SS December 2015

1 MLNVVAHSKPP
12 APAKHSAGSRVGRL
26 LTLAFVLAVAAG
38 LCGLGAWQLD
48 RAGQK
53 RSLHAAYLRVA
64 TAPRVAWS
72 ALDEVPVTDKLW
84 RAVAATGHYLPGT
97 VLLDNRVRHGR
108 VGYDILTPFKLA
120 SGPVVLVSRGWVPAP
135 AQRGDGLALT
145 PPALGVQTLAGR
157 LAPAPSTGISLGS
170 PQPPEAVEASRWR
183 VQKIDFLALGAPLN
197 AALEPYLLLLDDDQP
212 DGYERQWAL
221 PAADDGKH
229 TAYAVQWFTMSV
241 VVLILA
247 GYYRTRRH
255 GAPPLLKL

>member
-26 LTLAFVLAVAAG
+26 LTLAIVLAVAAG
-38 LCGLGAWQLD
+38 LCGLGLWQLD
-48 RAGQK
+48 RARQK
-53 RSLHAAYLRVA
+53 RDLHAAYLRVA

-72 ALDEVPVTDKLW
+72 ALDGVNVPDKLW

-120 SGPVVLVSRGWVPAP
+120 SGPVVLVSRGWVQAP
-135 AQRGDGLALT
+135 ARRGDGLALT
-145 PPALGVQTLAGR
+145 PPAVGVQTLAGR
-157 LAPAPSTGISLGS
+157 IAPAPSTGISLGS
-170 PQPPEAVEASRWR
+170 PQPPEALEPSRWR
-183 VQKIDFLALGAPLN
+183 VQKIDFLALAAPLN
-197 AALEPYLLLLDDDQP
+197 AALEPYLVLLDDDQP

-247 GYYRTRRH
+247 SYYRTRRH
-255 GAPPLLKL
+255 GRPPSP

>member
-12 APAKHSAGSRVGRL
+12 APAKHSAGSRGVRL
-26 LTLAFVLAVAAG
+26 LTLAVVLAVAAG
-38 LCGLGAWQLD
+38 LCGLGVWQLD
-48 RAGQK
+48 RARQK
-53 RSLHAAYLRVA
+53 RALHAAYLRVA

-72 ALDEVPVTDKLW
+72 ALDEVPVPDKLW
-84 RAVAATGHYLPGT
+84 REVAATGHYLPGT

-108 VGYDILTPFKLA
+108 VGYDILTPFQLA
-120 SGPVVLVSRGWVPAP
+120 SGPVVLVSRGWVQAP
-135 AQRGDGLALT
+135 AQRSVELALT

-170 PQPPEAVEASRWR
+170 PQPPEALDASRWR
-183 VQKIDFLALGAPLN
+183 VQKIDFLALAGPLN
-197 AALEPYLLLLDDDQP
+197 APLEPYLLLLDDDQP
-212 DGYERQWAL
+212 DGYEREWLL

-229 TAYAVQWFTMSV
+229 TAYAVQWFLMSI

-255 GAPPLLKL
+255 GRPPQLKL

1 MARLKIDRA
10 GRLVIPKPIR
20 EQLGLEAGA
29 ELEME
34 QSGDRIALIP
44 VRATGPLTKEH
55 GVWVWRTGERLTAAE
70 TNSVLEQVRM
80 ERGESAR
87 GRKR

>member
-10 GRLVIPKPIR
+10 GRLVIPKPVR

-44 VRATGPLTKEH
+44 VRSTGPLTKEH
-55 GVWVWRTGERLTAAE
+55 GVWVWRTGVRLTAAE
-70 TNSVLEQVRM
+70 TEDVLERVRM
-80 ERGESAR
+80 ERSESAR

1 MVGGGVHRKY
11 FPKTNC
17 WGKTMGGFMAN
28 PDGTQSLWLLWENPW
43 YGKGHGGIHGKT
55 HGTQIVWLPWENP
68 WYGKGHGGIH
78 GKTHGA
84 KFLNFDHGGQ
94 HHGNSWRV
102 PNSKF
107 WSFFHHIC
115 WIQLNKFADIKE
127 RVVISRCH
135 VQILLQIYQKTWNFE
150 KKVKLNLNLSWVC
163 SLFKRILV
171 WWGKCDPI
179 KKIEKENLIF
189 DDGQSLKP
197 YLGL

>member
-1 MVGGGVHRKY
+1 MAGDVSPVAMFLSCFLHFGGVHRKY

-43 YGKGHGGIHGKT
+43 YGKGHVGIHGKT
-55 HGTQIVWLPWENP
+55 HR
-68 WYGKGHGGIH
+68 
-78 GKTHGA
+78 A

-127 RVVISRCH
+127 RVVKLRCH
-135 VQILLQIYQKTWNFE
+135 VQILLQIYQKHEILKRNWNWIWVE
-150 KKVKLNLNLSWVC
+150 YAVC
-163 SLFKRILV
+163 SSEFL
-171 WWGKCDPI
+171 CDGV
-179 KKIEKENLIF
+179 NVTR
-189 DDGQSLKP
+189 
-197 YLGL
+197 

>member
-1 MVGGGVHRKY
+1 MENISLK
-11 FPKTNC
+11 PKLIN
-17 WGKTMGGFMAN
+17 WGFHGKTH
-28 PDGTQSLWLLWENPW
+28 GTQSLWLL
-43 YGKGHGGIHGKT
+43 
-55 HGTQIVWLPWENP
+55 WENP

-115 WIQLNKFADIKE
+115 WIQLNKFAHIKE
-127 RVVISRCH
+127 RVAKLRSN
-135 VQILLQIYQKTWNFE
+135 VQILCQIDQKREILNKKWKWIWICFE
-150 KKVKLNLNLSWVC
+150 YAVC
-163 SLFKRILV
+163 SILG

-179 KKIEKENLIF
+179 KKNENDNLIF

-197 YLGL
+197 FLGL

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46 SMOKESHOP December 2015 the product manufacturer obtained a de- sign patent on the new product, and later discovers a competitor selling a prod- uct with a knockoff design, the product manufacturer can prevent the competi- tor from infringement. To determine if a third party product infringes a design patent, you compare the accused product to the drawings in the design patent. If the product, accord- ing to an "ordinary observer," looks sub- stantially the same as the design draw- ings, the product infringes the design patent. If successful, the product manu- facturer can force the competitor to stop selling the infringing product for the life of the design patent. One can even halt infringing products at the border with the help of U.S. Customs. This can stop an infringer in their tracks. The product manufacturer can also get substantial money damages for infringing sales. U.S. law provides that, in the case of design patent infringement, the patent owner is entitled to receive damages equal to the infringer's total profits on the sales of any product having the infringing design. Design patents have gained populari- ty in the tobacco arts. The U.S. Patent and Trademark Office classifies all patents ac- cording to a classification system. There is an entire design patent class dedicated to "Tobacco and Smoker Supplies." This class, D27, now boasts more than 2,200 design patents at last count. Design pat- ent owners are not sitting idle as well. There have been several patent lawsuits over the past few years alleging infringe- ment of design patents in this class. PRACTICAL TAKEAWAYS Priority matters. If you come up with an innovative design, you want to make sure that you are protected as soon as possible. The rules have changed in the United States. This country used to be considered a "first to invent" patent sys- tem. We are now a "first to file" system. If you do not protect your design, a com- petitor may file an application on a simi- lar design and beat you to the patent. What can I do if my new product is already out in the public? The U.S. patent laws allow you to file an application on invention within one year of it being dis- closed publicly. Therefore, if you made the new product public within the last year, you may still be able to file an ap- plication on it. Once you get beyond the one year period, the opportunity to seek a design patent expires. You may still seek trade dress protection on the design, but only after the buying public begins to identify the design with your company. Smart companies know that every new product strategy must involve intel- lectual property protection. Utility pat- ents and trademarks still dominate this space. However, several high profile cas- es have shown that design patents sim- ply cannot be ignored. They provide real competitive advantage, especially for those new products in which the design is just as important as its function. Troutman Sanders Tobacco Team, Troutman Sanders LLP, 1001 Haxall Point, Richmond, Va. 23219, Tel: (804) 697-2206, Fax: (804) 697-1339, Web:, Email: bryan. REGULATION FOCUS > SS•1/2H•Virgin Vapor.indd 1 1/22/16 9:48 AM

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